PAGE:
The “quantity over quality” strategy left Afghans with a massive, but corrupt and incompetent security force. It also cost U.S. taxpayers over $50 billion.

When it comes to the war in Afghanistan, the question isn’t whether we are winning. The question is what we’re trying to achieve, and whether the goal is worth the costs.

Maybe the nation-building experiment in Afghanistan will succeed, but only at an unacceptable price. The U.S. cannot afford to spend another eleven years and another $570 billion.

With a national debt of over $16 trillion, spending billions on the war in Afghanistan doesn’t make sense. It’s time to bring that money home and build the U.S. economy, rather than nation-building halfway around the world.

Share this article:
  • Print
  • email
  • Digg
  • Sphinn
  • Facebook
  • Mixx
  • Google Bookmarks
  • Blogplay

One Response to How much will “victory” in Afghanistan cost?

  1. Mohamed Cassam says:

    Not one of the chattering classes ever mentions the original strength of Al qaeda on 9/10/01. IT WAS LESS THAN 1000! So 1000 wahabis scared the Exception Empire so much that it has gone to war all over the Muslim world obstentiely chasing these wahabis owhile racking up $12 trillion of economic damage to the US economy and at great loss of its foreign interests.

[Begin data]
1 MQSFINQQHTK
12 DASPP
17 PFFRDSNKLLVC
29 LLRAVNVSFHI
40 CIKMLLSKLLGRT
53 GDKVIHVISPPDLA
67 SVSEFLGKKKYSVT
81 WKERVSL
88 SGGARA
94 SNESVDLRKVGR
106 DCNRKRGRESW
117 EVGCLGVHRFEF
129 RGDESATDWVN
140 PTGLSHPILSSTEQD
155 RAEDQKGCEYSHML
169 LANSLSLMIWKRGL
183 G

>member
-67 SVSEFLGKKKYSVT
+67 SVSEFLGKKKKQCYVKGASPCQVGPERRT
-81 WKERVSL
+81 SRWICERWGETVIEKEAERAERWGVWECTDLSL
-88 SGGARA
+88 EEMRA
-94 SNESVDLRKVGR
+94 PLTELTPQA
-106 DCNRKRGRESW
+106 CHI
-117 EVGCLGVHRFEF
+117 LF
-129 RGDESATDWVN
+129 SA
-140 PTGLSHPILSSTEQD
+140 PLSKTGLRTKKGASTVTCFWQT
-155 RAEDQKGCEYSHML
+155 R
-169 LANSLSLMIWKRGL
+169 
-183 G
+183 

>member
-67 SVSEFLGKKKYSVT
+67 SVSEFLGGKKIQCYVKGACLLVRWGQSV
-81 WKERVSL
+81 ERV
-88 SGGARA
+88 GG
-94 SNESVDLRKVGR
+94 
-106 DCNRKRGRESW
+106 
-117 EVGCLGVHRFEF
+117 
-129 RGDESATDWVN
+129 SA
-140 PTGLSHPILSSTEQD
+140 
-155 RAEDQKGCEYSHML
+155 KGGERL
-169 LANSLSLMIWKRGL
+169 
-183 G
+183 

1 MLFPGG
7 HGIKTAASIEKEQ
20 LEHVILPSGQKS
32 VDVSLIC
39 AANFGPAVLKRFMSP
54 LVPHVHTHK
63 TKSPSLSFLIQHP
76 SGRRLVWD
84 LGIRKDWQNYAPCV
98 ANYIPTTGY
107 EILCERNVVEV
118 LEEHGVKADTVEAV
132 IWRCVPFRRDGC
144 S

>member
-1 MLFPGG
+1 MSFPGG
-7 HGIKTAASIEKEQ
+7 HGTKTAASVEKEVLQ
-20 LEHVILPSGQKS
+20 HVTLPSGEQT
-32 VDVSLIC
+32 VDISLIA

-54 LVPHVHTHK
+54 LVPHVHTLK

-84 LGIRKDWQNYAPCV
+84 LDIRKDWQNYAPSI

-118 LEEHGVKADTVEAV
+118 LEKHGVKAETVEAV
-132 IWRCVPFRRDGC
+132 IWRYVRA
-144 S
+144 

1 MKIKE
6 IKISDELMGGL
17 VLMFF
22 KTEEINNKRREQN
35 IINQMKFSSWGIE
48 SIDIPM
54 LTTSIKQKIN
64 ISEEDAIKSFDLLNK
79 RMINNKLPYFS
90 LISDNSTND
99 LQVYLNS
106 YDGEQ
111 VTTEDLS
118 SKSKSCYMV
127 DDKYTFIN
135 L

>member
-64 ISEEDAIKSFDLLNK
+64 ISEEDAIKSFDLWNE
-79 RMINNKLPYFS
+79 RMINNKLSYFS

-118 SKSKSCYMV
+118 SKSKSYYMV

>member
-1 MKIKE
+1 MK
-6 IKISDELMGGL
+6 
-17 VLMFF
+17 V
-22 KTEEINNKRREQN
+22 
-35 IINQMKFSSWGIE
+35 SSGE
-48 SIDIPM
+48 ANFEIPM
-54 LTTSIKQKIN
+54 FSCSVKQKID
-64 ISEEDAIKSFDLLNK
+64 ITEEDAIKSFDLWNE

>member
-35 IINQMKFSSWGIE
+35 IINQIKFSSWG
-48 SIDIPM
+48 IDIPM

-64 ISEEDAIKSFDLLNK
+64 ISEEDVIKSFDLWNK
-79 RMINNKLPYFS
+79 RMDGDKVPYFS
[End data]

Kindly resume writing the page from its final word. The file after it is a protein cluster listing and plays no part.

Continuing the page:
On these original numbers: Peter Bergen at a NAF event said 800; Dr. Abdalla Abdalla, Hedayat Amin Arsala and Ashraf Ghani, all senior Northern Front leaders, say less than 1000, and Edward Girardet an old Afghan hand who was about to see Ahmed Masood when he was assasinated on 9/10.

    Last year Don Leone Pannetone then capo di capi at CIA now First Warlord for “Freedom” said AQ numbered 50, all in Pakistan, thereby getting a hasty riposte from Gen James Jones who said its 100, of which 50 were in Pakistan. Both got the country wrong; it’s Pushtoonistan.